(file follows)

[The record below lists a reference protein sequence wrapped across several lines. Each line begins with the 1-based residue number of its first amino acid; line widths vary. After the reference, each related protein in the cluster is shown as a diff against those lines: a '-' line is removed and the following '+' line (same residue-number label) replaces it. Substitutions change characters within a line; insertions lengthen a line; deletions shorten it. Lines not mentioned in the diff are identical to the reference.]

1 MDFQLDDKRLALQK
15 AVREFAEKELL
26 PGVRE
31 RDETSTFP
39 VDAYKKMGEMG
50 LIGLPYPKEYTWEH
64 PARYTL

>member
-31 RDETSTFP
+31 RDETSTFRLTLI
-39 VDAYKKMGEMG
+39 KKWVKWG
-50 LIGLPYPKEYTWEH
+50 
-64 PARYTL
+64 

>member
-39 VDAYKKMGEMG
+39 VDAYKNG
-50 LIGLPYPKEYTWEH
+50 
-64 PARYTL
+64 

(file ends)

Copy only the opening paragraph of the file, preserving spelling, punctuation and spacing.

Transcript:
[The record below lists a reference protein sequence wrapped across several lines. Each line begins with the 1-based residue number of its first amino acid; line widths vary. After the reference, each related protein in the cluster is shown as a diff against those lines: a '-' line is removed and the following '+' line (same residue-number label) replaces it. Substitutions change characters within a line; insertions lengthen a line; deletions shorten it. Lines not mentioned in the diff are identical to the reference.]